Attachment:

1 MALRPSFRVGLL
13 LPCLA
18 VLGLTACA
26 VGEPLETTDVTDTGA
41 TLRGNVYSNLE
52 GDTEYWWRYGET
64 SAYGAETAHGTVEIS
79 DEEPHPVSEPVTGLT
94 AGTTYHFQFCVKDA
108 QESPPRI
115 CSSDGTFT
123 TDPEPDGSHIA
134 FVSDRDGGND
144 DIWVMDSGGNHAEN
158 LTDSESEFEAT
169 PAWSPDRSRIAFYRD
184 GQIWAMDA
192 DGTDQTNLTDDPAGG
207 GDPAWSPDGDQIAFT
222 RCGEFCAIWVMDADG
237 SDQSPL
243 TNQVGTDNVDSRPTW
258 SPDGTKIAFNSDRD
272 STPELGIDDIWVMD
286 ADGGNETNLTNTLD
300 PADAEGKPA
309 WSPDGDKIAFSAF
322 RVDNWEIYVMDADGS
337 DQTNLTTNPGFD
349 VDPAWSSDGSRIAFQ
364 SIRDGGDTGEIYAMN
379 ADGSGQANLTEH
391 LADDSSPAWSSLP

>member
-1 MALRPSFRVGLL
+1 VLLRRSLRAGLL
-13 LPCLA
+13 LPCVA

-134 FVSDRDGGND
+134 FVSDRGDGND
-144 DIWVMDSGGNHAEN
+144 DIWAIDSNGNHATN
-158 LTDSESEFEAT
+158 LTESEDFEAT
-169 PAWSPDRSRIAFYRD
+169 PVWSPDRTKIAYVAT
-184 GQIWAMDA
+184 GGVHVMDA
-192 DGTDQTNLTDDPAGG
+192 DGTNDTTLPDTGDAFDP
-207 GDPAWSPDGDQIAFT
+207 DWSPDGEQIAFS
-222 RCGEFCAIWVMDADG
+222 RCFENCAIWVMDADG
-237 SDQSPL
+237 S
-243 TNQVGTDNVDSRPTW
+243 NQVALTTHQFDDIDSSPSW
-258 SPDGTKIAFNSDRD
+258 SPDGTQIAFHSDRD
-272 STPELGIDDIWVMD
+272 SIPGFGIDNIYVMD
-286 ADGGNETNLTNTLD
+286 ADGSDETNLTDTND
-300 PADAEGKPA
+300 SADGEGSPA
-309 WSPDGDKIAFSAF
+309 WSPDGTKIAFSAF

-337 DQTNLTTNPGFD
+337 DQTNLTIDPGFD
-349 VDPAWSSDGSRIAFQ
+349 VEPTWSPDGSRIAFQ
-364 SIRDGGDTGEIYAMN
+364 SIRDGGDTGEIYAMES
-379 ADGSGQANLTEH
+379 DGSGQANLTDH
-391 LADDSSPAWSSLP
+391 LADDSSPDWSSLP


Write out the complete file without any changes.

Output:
1 MALRPSFRVGLL
13 LPCLA
18 VLGLTACA
26 VGEPLETTDVTDTGA
41 TLRGNVYSNLE
52 GDTEYWWRYGET
64 SAYGAETAHGTVEIS
79 DEEPHPVSEPVTGLT
94 AGTTYHFQFCVKDA
108 QESPPRI
115 CSSDGTFT
123 TDPEPDGSHIA
134 FVSDRDGGND
144 DIWVMDSGGNHAEN
158 LTDSESEFEAT
169 PAWSPDRSRIAFYRD
184 GQIWAMDA
192 DGTDQTNLTDDPAGG
207 GDPAWSPDGDQIAFT
222 RCGEFCAIWVMDADG
237 SDQSPL
243 TNQVGTDNVDSRPTW
258 SPDGTKIAFNSDRD
272 STPELGIDDIWVMD
286 ADGGNETNLTNTLD
300 PADAEGKPA
309 WSPDGDKIAFSAF
322 RVDNWEIYVMDADGS
337 DQTNLTTNPGFD
349 VDPAWSSDGSRIAFQ
364 SIRDGGDTGEIYAMN
379 ADGSGQANLTEH
391 LADDSSPAWSSLP

>member
-1 MALRPSFRVGLL
+1 VLLRRSLRAGLL
-13 LPCLA
+13 LPCVA

-134 FVSDRDGGND
+134 FVSDRGDGND
-144 DIWVMDSGGNHAEN
+144 DIWAIDSNGNHATN
-158 LTDSESEFEAT
+158 LTESEDFEAT
-169 PAWSPDRSRIAFYRD
+169 PVWSPDRTKIAYVAT
-184 GQIWAMDA
+184 GGVHVMDA
-192 DGTDQTNLTDDPAGG
+192 DGTNDTTLPDTGDAFDP
-207 GDPAWSPDGDQIAFT
+207 DWSPDGEQIAFS
-222 RCGEFCAIWVMDADG
+222 RCFENCAIWVMDADG
-237 SDQSPL
+237 S
-243 TNQVGTDNVDSRPTW
+243 NQVALTTHQFDDIDSSPSW
-258 SPDGTKIAFNSDRD
+258 SPDGTQIAFHSDRD
-272 STPELGIDDIWVMD
+272 SIPGFGIDNIYVMD
-286 ADGGNETNLTNTLD
+286 ADGSDETNLTDTND
-300 PADAEGKPA
+300 SADGEGSPA
-309 WSPDGDKIAFSAF
+309 WSPDGTKIAFSAF

-337 DQTNLTTNPGFD
+337 DQTNLTIDPGFD
-349 VDPAWSSDGSRIAFQ
+349 VEPTWSPDGSRIAFQ
-364 SIRDGGDTGEIYAMN
+364 SIRDGGDTGEIYAMES
-379 ADGSGQANLTEH
+379 DGSGQANLTDH
-391 LADDSSPAWSSLP
+391 LADDSSPDWSSLP